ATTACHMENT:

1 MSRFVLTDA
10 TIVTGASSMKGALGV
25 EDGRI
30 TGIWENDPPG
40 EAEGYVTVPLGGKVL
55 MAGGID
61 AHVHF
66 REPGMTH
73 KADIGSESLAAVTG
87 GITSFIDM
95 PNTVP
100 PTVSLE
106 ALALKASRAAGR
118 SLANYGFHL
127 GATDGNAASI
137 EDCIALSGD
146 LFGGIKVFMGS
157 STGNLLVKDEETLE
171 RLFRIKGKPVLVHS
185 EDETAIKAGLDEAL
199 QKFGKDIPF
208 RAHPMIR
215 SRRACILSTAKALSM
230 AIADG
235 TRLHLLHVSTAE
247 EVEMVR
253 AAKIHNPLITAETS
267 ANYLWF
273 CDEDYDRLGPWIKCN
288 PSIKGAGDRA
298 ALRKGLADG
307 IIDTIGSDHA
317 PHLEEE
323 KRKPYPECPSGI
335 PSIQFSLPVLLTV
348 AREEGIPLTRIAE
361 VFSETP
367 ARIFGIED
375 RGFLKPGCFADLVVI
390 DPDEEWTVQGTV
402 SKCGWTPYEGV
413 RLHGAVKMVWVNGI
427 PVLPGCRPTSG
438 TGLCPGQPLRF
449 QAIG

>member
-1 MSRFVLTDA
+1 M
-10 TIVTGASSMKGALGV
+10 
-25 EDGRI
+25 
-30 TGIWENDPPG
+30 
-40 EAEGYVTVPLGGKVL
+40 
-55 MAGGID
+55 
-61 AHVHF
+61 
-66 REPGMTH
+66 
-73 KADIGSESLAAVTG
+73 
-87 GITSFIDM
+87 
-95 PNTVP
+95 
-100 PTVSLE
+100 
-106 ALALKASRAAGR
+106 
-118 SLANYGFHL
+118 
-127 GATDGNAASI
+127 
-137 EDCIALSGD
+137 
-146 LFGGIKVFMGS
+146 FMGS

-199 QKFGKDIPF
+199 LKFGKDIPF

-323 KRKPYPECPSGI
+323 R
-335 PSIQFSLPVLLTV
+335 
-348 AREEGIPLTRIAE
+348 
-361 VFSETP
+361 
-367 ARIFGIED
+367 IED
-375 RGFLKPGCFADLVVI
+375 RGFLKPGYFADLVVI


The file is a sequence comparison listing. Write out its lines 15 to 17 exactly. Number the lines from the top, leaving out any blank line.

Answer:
127 GATDGNAASI
137 EDCIALSGD
146 LFGGIKVFMGS